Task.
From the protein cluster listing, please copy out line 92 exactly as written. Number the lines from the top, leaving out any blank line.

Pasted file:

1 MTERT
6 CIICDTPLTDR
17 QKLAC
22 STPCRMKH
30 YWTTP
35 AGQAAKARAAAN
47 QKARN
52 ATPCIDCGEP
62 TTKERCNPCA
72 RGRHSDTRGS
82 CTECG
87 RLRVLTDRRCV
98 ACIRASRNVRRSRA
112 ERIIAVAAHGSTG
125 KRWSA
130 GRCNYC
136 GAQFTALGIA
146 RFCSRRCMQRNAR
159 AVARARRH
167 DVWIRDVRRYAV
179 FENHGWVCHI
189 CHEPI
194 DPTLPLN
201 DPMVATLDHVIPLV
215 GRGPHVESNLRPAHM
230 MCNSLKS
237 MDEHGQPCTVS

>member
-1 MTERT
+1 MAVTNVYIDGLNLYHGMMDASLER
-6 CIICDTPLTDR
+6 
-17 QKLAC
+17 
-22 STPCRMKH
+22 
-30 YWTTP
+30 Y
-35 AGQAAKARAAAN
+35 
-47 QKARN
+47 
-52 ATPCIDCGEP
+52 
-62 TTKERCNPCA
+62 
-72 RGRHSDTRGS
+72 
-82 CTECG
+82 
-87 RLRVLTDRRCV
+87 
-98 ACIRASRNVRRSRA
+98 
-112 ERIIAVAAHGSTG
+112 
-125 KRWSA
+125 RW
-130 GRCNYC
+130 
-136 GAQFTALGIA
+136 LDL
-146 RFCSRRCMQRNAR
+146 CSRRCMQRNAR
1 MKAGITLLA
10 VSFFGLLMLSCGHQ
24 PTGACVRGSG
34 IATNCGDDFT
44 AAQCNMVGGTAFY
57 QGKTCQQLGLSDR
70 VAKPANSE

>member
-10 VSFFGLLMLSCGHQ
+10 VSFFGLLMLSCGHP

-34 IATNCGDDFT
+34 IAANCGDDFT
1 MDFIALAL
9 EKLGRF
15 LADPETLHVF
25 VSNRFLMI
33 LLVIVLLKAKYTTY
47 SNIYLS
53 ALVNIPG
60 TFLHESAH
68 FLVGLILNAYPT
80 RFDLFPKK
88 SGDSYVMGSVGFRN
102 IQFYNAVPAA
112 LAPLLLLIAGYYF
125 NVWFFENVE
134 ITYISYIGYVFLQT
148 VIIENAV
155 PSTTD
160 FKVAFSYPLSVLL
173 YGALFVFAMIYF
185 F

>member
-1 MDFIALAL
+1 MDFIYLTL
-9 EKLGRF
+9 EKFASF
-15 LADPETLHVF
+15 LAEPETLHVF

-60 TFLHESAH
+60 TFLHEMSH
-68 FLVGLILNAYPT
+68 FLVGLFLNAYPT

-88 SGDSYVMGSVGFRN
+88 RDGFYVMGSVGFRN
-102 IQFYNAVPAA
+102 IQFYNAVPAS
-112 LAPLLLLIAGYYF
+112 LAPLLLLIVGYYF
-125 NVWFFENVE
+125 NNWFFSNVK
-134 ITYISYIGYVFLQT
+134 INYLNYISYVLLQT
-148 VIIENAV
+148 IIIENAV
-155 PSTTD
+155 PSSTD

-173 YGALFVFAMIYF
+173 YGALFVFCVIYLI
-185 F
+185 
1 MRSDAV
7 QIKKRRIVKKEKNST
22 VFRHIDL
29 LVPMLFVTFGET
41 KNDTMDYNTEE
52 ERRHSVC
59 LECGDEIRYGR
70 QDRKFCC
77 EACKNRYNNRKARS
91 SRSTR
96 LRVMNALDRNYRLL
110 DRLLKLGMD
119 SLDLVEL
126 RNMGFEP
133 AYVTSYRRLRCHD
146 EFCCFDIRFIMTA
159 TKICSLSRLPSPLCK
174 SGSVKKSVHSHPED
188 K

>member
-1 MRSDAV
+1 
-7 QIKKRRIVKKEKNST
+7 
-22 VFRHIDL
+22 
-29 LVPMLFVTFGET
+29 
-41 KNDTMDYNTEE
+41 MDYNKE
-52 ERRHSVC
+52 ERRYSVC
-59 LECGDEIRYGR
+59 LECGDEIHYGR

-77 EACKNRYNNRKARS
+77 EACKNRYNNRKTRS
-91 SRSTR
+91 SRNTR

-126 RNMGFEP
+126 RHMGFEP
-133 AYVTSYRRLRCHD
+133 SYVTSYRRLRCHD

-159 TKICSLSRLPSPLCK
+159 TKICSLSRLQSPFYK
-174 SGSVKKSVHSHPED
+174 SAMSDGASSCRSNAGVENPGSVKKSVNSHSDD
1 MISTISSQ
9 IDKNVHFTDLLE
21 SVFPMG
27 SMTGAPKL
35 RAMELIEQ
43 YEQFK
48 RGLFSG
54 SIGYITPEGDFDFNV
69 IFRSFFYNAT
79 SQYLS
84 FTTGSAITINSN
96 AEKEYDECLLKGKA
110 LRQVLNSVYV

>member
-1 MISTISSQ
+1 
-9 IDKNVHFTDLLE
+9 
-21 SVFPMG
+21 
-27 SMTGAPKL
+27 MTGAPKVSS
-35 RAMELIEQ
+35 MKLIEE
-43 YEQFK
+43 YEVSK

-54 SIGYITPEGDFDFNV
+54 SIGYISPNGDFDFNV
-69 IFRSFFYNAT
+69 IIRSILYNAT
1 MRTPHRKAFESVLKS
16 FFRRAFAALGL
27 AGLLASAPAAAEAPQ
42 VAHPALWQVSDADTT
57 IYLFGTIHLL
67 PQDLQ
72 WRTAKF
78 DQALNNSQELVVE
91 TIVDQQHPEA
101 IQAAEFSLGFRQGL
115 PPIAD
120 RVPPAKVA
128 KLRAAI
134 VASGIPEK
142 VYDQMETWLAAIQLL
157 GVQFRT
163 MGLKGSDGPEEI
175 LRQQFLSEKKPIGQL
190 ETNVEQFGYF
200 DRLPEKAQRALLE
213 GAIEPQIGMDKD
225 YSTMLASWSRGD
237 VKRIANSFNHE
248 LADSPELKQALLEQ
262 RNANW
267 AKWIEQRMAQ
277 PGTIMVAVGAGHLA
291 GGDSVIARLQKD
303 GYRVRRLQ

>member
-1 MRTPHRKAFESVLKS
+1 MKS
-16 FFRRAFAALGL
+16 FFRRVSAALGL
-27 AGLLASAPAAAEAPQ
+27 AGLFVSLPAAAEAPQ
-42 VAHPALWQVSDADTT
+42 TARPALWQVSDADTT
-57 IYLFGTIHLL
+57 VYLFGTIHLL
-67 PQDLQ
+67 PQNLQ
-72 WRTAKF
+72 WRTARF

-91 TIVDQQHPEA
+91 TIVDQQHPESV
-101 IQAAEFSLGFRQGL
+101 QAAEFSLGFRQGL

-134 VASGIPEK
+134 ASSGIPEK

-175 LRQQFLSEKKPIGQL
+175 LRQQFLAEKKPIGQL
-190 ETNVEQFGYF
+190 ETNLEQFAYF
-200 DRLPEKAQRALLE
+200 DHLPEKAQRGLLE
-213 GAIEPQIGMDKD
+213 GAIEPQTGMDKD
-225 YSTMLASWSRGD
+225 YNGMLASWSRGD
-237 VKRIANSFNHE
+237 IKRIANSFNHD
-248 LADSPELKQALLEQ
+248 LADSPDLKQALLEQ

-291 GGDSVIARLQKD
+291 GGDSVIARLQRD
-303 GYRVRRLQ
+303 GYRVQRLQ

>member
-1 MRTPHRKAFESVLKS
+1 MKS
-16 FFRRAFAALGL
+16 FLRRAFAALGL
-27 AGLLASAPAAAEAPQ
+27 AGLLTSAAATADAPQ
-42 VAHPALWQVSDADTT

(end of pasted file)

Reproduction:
148 VIIENAV